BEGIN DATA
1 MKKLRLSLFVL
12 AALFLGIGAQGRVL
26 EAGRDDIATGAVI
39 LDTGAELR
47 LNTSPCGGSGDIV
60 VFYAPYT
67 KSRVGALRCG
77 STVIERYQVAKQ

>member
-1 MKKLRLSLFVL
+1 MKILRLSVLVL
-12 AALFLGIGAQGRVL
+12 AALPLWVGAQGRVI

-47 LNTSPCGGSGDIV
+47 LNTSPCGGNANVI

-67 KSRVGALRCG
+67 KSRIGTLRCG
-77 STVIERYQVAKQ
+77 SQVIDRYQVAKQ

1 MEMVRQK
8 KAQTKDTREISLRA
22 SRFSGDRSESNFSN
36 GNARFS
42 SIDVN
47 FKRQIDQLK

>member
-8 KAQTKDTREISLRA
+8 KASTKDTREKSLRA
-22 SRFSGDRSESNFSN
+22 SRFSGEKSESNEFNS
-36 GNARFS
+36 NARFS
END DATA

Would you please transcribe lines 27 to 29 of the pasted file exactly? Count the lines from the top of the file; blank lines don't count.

-8 KAQTKDTREISLRA
+8 KASTKDTREKSLRA
-22 SRFSGDRSESNFSN